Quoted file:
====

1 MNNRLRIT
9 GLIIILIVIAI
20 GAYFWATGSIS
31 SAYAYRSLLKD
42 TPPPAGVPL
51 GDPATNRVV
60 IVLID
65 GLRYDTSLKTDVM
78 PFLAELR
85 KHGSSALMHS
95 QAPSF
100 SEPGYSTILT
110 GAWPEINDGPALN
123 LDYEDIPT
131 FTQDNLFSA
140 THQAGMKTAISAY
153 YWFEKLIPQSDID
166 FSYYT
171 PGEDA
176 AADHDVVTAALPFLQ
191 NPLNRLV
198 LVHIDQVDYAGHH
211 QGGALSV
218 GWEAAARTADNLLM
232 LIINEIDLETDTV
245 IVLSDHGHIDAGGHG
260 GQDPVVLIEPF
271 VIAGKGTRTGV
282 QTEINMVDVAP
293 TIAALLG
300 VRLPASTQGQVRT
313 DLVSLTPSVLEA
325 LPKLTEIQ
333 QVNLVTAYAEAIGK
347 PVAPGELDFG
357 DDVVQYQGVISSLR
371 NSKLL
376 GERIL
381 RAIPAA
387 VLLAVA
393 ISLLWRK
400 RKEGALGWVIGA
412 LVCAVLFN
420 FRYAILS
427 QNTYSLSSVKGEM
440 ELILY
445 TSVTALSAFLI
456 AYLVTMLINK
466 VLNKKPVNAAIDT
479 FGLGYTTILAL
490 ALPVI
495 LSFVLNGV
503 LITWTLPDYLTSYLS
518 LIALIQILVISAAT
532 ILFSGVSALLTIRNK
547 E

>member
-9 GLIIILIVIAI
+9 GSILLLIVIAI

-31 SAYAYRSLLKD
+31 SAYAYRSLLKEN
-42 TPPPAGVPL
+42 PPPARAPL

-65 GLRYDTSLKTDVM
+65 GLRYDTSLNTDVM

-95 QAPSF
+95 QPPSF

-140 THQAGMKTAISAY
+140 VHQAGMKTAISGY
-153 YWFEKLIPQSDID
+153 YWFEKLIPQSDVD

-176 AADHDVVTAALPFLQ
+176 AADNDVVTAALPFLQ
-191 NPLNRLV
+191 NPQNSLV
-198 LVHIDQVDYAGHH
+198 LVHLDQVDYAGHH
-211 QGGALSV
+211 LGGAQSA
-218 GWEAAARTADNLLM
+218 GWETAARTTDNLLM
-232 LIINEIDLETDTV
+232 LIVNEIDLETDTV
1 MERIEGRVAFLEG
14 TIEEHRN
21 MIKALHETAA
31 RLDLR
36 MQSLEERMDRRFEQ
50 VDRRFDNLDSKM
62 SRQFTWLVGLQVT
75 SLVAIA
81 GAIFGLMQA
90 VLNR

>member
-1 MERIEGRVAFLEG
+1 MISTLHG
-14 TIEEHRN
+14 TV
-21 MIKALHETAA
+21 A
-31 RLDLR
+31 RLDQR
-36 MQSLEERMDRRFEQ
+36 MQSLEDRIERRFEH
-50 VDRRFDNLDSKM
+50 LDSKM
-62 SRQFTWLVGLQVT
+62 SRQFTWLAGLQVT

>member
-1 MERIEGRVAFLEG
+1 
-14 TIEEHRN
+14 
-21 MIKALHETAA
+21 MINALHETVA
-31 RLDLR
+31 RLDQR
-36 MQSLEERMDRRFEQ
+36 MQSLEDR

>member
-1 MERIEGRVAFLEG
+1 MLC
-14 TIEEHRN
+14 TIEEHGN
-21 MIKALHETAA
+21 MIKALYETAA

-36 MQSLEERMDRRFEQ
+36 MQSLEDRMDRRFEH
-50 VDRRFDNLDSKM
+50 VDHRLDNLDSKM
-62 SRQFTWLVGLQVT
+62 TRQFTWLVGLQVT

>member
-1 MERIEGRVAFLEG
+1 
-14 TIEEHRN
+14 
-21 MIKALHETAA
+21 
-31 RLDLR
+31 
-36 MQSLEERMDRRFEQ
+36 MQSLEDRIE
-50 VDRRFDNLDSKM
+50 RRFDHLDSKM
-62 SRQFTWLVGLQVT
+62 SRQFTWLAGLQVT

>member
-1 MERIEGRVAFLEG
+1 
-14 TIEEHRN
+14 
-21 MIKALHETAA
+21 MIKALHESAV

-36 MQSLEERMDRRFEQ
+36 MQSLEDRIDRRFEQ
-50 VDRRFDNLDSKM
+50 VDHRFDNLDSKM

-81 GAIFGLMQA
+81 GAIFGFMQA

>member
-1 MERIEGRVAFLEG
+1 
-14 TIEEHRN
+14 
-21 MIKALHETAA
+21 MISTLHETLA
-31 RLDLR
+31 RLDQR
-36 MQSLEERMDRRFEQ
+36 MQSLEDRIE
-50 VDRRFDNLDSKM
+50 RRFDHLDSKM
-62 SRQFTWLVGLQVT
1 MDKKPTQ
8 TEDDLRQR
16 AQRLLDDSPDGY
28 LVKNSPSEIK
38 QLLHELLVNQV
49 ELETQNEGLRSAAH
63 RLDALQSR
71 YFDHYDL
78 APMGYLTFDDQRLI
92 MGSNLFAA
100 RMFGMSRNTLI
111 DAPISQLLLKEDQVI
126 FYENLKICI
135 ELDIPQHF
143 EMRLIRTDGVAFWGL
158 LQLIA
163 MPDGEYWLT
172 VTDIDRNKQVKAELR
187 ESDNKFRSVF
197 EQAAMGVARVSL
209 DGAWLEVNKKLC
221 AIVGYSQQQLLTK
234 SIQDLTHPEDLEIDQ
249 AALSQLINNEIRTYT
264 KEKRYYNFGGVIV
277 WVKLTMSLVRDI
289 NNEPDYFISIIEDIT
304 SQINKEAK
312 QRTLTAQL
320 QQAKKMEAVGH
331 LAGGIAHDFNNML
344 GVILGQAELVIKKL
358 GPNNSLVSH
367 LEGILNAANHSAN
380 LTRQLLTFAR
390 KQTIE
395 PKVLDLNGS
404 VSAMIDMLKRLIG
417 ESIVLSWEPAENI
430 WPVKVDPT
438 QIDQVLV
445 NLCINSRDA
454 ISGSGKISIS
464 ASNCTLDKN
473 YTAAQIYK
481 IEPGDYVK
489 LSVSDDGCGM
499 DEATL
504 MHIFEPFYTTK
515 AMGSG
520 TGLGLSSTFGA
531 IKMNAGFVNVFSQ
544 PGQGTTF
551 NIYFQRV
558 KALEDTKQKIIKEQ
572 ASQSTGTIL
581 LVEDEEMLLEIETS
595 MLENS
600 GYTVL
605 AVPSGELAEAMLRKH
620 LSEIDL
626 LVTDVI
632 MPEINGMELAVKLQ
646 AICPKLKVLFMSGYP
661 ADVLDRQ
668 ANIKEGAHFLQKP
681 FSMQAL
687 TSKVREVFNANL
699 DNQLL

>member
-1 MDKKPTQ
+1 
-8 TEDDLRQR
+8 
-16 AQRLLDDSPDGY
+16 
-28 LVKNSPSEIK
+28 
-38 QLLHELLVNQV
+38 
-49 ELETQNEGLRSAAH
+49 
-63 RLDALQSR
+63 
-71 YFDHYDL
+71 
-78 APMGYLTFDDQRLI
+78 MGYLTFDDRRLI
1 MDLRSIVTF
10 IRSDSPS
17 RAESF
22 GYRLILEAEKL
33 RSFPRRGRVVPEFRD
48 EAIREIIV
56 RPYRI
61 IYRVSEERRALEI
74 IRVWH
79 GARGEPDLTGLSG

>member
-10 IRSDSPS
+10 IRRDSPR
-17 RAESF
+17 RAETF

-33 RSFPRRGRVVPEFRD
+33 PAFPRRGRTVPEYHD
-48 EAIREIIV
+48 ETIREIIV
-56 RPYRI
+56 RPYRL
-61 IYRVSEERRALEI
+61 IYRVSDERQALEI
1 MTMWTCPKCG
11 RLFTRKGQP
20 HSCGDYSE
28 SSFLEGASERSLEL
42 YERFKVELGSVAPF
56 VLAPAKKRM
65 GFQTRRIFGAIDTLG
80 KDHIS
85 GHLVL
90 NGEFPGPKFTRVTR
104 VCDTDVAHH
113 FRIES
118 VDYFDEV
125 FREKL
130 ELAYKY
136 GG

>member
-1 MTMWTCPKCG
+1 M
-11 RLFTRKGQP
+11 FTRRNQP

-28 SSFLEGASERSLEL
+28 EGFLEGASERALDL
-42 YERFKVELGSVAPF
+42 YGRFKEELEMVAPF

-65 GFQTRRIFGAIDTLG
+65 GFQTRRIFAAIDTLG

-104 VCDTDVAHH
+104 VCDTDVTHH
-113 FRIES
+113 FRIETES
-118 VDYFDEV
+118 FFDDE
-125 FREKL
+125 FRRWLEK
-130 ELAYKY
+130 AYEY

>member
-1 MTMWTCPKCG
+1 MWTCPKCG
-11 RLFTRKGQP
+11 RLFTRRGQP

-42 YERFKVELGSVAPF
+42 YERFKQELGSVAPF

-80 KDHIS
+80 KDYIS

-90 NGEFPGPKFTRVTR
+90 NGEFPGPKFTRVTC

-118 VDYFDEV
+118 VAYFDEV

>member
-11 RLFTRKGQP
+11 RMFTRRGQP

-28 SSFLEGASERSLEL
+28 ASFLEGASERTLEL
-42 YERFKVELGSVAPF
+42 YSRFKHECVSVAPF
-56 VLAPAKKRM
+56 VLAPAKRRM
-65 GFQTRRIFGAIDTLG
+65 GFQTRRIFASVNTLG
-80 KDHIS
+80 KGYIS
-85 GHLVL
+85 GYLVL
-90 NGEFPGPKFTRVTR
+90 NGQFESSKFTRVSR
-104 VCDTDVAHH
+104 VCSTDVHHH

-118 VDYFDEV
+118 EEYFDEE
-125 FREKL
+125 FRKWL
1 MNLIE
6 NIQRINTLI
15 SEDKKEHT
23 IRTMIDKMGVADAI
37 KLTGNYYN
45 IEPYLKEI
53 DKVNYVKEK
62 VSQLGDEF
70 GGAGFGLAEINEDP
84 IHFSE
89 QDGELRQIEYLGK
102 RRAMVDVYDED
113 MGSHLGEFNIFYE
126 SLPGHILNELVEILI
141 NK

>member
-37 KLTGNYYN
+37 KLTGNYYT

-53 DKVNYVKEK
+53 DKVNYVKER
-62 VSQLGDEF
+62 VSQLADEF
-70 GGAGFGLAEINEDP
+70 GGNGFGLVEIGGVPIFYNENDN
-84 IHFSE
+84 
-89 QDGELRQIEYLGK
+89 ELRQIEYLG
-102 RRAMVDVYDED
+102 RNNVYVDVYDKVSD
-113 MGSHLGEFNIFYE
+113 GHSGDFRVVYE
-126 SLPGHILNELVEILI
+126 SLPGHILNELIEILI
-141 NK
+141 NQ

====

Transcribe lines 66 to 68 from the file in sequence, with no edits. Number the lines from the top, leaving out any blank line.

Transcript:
-95 QAPSF
+95 QPPSF

-140 THQAGMKTAISAY